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Since the Reagan era, we have been living in a pro-shareholder, anti-government age. This has caught us in a false dilemma: A choice between whether government or business should provide services. The question should not be yes government or no government, but how well are our tax dollars being spent to achieve the societal outcomes we value. But the times are changing, and business is coming to accept the need to broaden our thinking. Shareholders are only one constituent of an organization. Traditionally, organizations serve more stakeholders: Employees, partners, customers, and communities. We are moving from a shareholder economy back to a stakeholder economy. Since an organization’s products and services are developed to achieve these core goals, this shift will mean significant changes in every sector of society.

What are the problems of the world? When we shift to a stakeholder focus, there are opportunities for improvement everywhere you look. Income disparity, social justice, a healthier environment, education equity. Some of these problems are simple, some are wicked, and most are of our own creation. We live in a growth-driven economy, and the results we get derive from how our systems and social institutions work. Consider healthcare. We have arguably the worst healthcare value globally. We spend nearly twice the amount as other major economies, have the highest chronic disease burden and obesity rates, lowest life expectancy, and highest suicide rates. Adding insult to injury, our healthcare system produces 66% of all bankruptcies.

The industry designs our healthcare system to sustain the industry, meet social outcomes, and generate innovation and shareholder return. We don’t have a competitive healthcare system driven by consumer behavior. If consumers had choices, wouldn’t consumers have access to pricing and quality information to make informed decisions? In a stakeholder-driven economy, patient outcomes are the key metric. There is no upside from the adverse health and financial results of our current system. Isn’t a healthy population a productive population?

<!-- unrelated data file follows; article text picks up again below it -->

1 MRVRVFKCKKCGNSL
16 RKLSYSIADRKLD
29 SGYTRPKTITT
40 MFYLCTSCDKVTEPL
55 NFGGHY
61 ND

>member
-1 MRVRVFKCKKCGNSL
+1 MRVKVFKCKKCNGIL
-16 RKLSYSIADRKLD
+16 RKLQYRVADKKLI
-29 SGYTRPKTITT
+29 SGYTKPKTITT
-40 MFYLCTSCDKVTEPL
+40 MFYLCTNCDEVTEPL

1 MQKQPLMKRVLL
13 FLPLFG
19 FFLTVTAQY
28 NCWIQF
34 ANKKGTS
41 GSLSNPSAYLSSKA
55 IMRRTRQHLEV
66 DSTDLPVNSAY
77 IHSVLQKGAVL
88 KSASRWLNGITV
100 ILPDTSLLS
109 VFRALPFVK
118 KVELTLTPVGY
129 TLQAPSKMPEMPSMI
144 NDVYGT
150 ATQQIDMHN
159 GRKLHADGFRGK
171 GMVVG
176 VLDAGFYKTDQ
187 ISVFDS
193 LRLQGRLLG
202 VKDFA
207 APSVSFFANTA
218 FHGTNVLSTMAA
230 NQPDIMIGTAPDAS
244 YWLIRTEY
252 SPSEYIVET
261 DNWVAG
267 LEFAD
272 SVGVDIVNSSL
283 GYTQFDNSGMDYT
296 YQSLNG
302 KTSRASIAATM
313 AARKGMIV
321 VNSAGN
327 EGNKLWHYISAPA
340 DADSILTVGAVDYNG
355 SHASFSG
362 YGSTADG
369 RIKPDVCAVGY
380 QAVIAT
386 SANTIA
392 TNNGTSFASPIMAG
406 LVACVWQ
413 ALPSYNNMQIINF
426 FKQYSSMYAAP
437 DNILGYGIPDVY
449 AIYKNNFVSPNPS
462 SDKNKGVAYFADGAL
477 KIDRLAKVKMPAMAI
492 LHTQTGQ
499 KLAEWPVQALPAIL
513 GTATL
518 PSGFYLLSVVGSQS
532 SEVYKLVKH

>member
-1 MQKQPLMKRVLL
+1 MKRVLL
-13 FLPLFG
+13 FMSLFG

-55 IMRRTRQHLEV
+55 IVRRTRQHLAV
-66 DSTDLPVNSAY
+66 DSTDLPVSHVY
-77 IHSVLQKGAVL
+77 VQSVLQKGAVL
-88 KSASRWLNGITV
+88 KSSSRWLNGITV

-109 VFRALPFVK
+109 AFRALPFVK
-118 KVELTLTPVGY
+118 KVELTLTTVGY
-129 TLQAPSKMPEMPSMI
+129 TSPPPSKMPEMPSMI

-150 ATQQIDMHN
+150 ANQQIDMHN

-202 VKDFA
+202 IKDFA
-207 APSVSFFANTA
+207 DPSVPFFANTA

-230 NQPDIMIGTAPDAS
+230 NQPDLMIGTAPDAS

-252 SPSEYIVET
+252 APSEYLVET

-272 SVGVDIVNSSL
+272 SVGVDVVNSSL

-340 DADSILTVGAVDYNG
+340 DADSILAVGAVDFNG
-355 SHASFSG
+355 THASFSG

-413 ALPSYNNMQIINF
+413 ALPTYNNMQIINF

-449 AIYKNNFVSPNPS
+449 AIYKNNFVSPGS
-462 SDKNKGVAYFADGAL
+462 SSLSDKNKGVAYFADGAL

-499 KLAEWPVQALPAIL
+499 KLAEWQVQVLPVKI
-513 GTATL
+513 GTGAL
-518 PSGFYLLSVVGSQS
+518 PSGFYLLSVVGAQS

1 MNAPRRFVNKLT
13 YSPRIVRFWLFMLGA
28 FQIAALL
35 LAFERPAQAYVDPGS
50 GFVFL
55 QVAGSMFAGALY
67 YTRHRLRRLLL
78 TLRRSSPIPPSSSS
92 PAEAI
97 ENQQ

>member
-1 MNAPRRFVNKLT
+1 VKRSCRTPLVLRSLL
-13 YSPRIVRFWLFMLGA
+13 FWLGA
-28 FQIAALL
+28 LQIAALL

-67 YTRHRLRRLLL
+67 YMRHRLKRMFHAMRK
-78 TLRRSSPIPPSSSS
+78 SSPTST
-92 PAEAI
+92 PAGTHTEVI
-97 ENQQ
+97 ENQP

Where can we find social impact opportunities? In 2015, the UN member states adopted 17 Sustainable Development Goals to be achieved by 2030. Each of these goals has specific targets and indicators – these are measurable, achievable goals that are evaluated each year. This is the most comprehensive and accepted list of short- to mid-term global goals we can find, and yes, they are approved by the UN member states, which means there is significant support and opportunity to become involved – in small and large ways – in supporting these goals. Review the list and reflect on how broad, sweeping, and impactful these are.

17 Sustainable Development Goals

Source: UN

These are global BHAGs, and they are all worthy. How do you get involved in supporting the success of these goals? Let’s start by breaking down the problem. Can you identify one or a few of these goals that allow you to pursue your vision? Regardless of your background, there will be something for you to sink your teeth into. For example, Career Storybook is aligned with #4 Quality Education, #8 Decent Work and Economic Growth, and #10 Reduced Inequalities. And, to the degree that we are effective in supporting you, we will have a secondary impact on the goals that our clients serve.

This can seem overwhelming. Remember that these are big goals that have lots of support and resources from many organizations and individuals. The timing is right to move to a social impact career. In the future, there will be economic rewards tied to social – not just financial – outcomes. For the purposes of this class, please identify the goal(s) you want to work on. In the remainder of the Write Your Own Story series, you will have the opportunity to dig down, research opportunities, and craft your job hunt plan.

Action Steps

  • Write out no more than three goals from the 17 UN Goals or another BHAG goal that inspires you.
  • Explore the targets, indicators, and progress for each goal.
  • Refine your list by narrowing your participation to as few targets as possible while retaining the integrity of your purpose and vision.
  • Qualify this list to goals that you might support as a donor or volunteer, and those where you want to make your next career move.
  • Review each of these Goals against your passions and values, then make a final rank-ordered list of goals.

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